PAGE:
Inscrit le: 19 Sep 2009
Dim 18 Oct - 14:37 (2009)
Well, here we are at the end of the book. It’s been a long ride for me; this whole thing started quite a while ago and I’ll be happy to see it in print. I can’t finish without saying a few words recognizing those who helped me along the way:
• Dan DiTursi and TauCeti Deichmann, for running playtest campaigns and putting up with major rules changes in the middle of them.
• All the folks who played in my own playtest games, especially those who bent the rules and pushed the limits of the system.
• Everyone from my playtest and others who gave their advice to future players. I really appreciate it, and so do they.
• The people who joined the development journal late in the game, giving me valuable feedback before the final version.
• The folks over at Story Games, for giving me tons of suggestions and inspiration, and some major critiques when they were needed.
• Quentin Hudspeth for his constant commentary and encouragement.
• Emma White, my wife, for her willingness to listen and her support.
Here are a few of the books, movies, and other sources that inspired Sufficiently Advanced. Hopefully these can provide stimulus for your own game sessions as well.
Singularity Sky by Charles Stross. A great example of what happens when a pre-singularity culture attacks a post-singularity one. Entangled data transmission, black-hole driven starships, and plenty of nanotech behind the scenes. Also, one can make a good compare & contrast exercise between the Eschaton and the Transcendentals. Its sequel, Iron Sunrise, works almost as well.
The Golden Age by John C. Wright, and its sequels (The Phoenix Exultant and The Golden Transcendence). You want humanity in a thousand variations? Technology so extreme it creates entire new societies just by its very existence? Giant piles of drama? Right here.
The movie GATTACA could fit nicely into the timeline of SA, roughly 10-20 years before the nanotech wars (and thus thousands of years before the game’s default start date).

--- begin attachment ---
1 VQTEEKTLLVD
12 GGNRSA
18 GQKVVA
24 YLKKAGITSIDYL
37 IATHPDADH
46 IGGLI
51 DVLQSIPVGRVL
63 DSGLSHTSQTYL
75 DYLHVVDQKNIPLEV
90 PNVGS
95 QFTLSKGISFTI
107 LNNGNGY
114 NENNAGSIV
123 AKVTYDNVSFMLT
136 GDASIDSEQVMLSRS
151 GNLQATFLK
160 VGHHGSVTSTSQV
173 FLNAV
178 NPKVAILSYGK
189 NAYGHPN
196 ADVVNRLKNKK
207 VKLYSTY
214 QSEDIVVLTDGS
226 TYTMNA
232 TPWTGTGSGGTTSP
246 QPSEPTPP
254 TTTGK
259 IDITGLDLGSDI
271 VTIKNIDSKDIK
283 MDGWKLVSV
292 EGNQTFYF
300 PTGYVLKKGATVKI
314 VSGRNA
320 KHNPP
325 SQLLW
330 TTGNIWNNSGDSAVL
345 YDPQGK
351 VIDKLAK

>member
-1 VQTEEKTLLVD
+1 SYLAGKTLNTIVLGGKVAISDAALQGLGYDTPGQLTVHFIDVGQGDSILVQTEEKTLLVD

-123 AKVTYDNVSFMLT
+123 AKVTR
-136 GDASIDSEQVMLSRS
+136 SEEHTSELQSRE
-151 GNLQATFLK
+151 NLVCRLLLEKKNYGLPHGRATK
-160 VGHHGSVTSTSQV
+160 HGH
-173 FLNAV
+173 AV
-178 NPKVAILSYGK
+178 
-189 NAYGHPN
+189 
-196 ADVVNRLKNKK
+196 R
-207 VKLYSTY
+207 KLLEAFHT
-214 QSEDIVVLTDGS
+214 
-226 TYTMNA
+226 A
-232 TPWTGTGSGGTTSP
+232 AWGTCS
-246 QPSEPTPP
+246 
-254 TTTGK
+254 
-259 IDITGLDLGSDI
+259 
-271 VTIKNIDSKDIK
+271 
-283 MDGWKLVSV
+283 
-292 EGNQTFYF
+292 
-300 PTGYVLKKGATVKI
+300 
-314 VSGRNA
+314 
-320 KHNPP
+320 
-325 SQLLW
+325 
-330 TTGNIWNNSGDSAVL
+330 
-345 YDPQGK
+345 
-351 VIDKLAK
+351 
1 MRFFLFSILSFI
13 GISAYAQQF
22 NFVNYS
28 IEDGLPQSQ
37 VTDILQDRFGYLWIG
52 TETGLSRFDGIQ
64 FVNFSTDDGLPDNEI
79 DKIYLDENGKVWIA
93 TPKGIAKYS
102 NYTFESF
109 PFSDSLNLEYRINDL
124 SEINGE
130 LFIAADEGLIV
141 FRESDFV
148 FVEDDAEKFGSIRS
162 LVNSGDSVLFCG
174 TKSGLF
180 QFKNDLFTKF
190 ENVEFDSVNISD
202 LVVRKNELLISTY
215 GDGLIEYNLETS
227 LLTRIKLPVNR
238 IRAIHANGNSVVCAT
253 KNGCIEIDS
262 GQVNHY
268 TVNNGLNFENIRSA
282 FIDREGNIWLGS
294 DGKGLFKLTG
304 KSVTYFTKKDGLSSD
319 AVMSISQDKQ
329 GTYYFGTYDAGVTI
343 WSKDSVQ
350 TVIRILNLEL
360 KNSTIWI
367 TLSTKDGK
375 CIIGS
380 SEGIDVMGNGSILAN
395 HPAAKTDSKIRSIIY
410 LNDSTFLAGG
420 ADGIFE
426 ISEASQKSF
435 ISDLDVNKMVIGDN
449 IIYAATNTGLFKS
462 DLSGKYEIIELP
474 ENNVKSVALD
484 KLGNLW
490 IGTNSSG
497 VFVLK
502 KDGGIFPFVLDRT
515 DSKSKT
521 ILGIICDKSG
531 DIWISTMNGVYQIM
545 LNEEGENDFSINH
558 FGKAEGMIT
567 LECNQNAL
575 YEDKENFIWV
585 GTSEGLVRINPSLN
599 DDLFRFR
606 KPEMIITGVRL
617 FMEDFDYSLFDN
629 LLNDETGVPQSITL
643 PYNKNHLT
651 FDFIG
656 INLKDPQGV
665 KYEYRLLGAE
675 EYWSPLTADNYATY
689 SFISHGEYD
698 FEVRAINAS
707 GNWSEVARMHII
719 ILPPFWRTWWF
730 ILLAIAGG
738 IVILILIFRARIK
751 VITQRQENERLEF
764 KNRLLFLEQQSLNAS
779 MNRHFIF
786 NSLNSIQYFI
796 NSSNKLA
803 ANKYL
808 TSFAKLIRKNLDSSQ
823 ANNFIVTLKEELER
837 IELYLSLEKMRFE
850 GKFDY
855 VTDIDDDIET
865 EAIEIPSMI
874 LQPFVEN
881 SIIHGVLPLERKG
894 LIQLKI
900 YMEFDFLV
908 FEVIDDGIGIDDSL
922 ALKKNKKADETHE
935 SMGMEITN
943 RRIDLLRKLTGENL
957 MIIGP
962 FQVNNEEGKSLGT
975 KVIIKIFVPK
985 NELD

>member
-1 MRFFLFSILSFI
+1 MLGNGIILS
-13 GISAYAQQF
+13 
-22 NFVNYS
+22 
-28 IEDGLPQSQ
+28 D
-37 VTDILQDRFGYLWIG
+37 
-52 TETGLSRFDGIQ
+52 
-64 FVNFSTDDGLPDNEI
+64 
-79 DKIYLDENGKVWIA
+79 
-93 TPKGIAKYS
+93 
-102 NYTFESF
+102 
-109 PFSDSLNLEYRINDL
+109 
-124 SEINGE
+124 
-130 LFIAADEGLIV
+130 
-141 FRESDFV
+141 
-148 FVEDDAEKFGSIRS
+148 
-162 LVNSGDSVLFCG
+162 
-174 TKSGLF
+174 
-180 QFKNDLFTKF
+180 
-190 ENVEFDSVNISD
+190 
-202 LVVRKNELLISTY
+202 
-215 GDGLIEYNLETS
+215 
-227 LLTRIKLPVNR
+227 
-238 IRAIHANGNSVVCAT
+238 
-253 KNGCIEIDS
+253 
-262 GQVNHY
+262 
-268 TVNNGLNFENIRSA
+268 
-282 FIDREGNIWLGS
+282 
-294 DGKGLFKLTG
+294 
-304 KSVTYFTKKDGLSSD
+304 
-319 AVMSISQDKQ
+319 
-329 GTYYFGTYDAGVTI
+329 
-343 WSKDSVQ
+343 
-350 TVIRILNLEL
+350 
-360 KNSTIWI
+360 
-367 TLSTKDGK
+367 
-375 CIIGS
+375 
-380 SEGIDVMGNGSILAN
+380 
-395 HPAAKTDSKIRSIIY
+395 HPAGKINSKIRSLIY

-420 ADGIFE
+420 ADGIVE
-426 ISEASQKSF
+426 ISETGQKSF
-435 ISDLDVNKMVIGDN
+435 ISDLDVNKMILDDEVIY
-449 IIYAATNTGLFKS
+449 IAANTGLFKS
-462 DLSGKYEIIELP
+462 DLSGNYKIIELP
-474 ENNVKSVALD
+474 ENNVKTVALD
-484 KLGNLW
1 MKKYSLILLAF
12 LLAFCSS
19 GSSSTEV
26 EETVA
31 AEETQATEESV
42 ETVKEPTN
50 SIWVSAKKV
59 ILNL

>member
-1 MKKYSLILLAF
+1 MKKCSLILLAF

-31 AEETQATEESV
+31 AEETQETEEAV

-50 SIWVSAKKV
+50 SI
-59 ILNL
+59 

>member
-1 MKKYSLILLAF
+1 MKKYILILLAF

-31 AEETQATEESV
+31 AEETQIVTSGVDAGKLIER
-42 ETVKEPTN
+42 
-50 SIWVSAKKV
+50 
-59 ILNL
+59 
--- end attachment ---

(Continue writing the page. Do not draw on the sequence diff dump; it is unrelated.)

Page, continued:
The Collapsium by Wil McCarthy, and its sequels (The Wellstone, Lost in Transmission, and To Squeeze the Moon). This is the primary source for the Replicants, programmable matter, and the technology that makes most Stringtech possible. In fact, everyone in this series is basically a Replicant.
Dune by Frank Hebert is a great example of humanity enhanced without the aid of computers. If you’re wondering what high Metatech and Cognitech can do, take a look in here.
Hyperion by Dan Simmons, and its sequels (Fall of Hyperion, Endymion, and Rise of Endymion). The AIs here and the Transcendentals make for another good compare/contrast exercise. The web of worlds was too good an idea not to borrow, and the Ousters are completely awe-inspiring. Highly recommended.
Bloom by Wil McCarthy and The Diamond Age by Neil Stephenson are both excellent examples of what one might do with nanotech. If you’ve read Diamond Age, the nanotech in SA is much closer to Seeds than to the Feed. Diamond Age’s franchised nations are also a very catchy idea.
Engines of Creation by K. Eric Drexler is a mustread for anyone involving nanotechnology in their works, though Drexler himself has said that some of its predictions (especially grey goo) are a bit extreme.
Foundation and its myriad sequels, by Asimov and others, and Psychohistorical Crisis by Donald Kingsbury. These are the only books I’ve seen that tackle the idea of highly advanced social science. Crisis’ “fam” technology is a good analogue to the netural meshes in this game.
It has been pointed out to me that many episodes of the original Star Trek series make for surprisingly good S.A. plots, especially those dealing with first contact, skirting the Prime Directive, or technology gone bad.
Vernor Vinge’s A Fire Upon the Deep influenced not only the group-mind society, but the Aia as well. Good primary source for these two odd groups, and an excellent book as well. It and its companion, A Deepness In The Sky, are excellent references for comprehensible non-human activity as well.
Greg Egan’s Diaspora is an example of what this game’s Stored might some day become, and where the cultures of Sufficiently Advanced might one day go. The humans still living on Earth are also a great example of how a Heterolinguist civilization might hold together, though they weren’t the original inspiration
for that society.
If the Union were a group-mind and ran Mars, it would look like the webcomic A Miracle of Science, at http://www.project-apollo.net/mos/
As this book began with a quotation, I think it will be appropriate to end it with one from the same author:
“The truth, as always, will be far stranger.”
--Arthur C. Clarke